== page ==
Big city problems have struck the village of Amisk, Alta. The mayor of the community of 200 says crime is worrying many of his neighbours.
“A year ago, our local bank had been robbed at machete point,” said Mayor Bill Rock. Amisk is 220 kilometres southeast of Edmonton.
Last month, the bank was robbed again. That same night, thieves also robbed the post office and vandalized the convenience store owned by Rock.
He says these kind of crimes are new.
“Our biggest crime we had three years ago: we had a goat that was eating people’s flowers. We’ve gone from a community with a goat problem to a community with armed robberies.”
On Monday, Rock and other mayors from the region met with RCMP officials about their crime concerns.
Rock says the meetings were helpful. Many in the area were worried crimes were being committed and the criminals were looking for new targets. Police told Rock they’ve made several arrests related to the crimes.
That eases some of the anxiety felt by community members.
Rock says villagers are focusing on prevention as well. They’re working with police to create a citizens-on-patrol program.
This isn’t a problem limited to Amisk. Rock says he has heard from other Alberta mayors saying they have similar concerns and he blames, in part, the economic downturn.
“I haven’t seen it this bad since the 80s when we went through the last big economic downturn,” he said.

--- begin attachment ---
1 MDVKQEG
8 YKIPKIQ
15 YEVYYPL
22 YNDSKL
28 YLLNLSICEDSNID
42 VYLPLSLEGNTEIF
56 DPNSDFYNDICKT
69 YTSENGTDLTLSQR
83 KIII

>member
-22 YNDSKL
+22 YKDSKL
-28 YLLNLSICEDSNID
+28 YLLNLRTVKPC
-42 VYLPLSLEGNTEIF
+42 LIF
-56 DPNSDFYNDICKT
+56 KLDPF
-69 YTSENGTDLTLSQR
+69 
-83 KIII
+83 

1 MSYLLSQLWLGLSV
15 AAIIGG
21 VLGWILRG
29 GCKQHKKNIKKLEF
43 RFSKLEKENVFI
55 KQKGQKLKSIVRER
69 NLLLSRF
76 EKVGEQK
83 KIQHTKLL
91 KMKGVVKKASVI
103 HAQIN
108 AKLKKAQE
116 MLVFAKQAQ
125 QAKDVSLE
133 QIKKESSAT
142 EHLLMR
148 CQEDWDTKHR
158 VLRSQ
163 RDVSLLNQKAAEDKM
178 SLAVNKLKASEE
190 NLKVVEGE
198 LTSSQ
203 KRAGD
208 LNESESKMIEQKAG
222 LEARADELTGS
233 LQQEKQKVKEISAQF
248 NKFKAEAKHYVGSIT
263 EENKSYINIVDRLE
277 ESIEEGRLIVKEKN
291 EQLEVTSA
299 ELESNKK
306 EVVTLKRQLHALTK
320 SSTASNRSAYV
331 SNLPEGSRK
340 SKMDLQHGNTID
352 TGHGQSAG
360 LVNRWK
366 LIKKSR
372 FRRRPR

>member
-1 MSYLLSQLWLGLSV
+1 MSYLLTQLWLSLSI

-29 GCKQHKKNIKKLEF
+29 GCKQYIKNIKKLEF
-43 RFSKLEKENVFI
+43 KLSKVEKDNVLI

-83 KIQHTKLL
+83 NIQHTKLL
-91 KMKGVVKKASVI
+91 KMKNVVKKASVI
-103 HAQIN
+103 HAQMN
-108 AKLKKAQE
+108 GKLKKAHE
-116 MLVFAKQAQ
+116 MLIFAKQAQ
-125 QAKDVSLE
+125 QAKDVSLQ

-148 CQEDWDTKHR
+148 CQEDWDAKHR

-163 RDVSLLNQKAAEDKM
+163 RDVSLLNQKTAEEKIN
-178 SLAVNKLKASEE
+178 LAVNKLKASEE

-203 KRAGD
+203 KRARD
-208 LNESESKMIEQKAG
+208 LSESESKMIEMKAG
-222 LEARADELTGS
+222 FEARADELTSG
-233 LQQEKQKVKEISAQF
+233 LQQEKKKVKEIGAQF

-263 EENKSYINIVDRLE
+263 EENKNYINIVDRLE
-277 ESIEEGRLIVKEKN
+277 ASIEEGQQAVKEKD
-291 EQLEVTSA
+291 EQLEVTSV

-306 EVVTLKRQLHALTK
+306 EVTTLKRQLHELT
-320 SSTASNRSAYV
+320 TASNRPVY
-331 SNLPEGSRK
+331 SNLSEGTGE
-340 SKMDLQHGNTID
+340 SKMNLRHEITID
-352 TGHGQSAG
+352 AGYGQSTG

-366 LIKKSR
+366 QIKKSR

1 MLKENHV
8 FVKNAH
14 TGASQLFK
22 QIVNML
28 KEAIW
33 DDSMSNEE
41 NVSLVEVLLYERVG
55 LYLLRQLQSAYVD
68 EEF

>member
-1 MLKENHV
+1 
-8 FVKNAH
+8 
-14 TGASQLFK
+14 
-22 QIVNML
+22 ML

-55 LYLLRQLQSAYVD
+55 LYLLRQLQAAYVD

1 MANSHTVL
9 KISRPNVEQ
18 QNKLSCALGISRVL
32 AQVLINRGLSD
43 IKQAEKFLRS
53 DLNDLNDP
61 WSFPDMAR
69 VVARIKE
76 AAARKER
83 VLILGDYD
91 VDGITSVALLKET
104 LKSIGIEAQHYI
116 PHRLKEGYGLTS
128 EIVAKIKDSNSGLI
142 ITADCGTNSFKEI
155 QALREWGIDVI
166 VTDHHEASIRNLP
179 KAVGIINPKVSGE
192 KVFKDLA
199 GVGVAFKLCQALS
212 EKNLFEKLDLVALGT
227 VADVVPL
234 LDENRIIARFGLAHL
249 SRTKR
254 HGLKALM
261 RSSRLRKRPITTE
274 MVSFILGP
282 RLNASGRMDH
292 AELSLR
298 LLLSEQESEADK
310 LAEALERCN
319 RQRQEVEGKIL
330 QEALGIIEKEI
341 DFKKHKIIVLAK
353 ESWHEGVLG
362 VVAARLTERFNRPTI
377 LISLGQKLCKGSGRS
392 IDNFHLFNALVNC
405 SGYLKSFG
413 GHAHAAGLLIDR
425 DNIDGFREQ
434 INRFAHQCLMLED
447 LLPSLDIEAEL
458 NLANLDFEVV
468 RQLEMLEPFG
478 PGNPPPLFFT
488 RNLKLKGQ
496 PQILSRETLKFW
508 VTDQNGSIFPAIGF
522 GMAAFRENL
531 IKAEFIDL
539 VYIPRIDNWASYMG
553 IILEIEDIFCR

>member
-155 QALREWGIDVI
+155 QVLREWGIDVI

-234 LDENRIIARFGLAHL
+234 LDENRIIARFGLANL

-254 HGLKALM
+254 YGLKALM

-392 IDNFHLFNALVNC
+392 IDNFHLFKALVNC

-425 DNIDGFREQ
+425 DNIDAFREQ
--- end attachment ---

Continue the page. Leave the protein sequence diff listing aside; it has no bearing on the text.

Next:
The issue also became political on Tuesday
Rock was in Edmonton for the Alberta Urban Municipalities Association’s annual meeting of mayors.
In a question-and-answer period with the municipal affairs minister, Rock pushed Shaye Anderson for help tackling crime problems.
Anderson responded by saying: “I know the justice minister will be coming forward with some information shortly. You’ll be hearing some things in the budget.”
Rock later went to the legislature where his Wildrose MLA introduced him to the house.
Wildrose Leader Brian Jean led off Question Period with questions on crime. He asked the government when the NDP would “start putting the resources we’ve asked for to keep Albertans safe?”
The justice minister responded by saying she is “very concerned to see any increase.”
Kathleen Ganley went on to say addressing the crime problem requires money and she would hope the opposition Wildrose would support any proposed increased spending.
Recent numbers from Statistics Canada show Alberta’s Crime Severity Index jumped 18 per cent from 2014 to 2015.
That statistic, though, looks at crime in both cities and rural areas. It also considers the types of crimes committed, not just the numbers of crimes.
RCMP from Alberta say their analysts are trying to compile statistics which measure changes in rural crime rates. That job is not yet complete.
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